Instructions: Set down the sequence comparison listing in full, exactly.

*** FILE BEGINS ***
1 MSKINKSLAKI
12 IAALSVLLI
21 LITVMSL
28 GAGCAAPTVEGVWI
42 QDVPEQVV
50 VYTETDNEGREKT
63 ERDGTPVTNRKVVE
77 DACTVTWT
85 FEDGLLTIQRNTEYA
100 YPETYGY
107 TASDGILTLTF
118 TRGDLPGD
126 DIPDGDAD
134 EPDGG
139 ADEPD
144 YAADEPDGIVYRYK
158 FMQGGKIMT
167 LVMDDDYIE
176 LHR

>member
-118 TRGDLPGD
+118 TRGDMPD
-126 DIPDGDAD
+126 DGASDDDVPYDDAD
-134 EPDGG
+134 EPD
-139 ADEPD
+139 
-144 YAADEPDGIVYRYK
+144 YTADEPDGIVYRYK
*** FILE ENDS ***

1 MSKINKSLAKI
12 IAALSVLLI
21 LITVMSL
28 GAGCAAPTVEGVWI
42 QDVPEQVV
50 VYTETDNEGREKT
63 ERDGTPVTNRKVVE
77 DACTVTWT
85 FEDGLLTIQRNTEYA
100 YPETYGY
107 TASDGILTLTF
118 TRGDLPGD
126 DIPDGDAD
134 EPDGG
139 ADEPD
144 YAADEPDGIVYRYK
158 FMQGGKIMT
167 LVMDDDYIE
176 LHR

>member
-118 TRGDLPGD
+118 TRGDMPD
-126 DIPDGDAD
+126 DGASDDDVPYDDAD
-134 EPDGG
+134 EPD
-139 ADEPD
+139 
-144 YAADEPDGIVYRYK
+144 YTADEPDGIVYRYK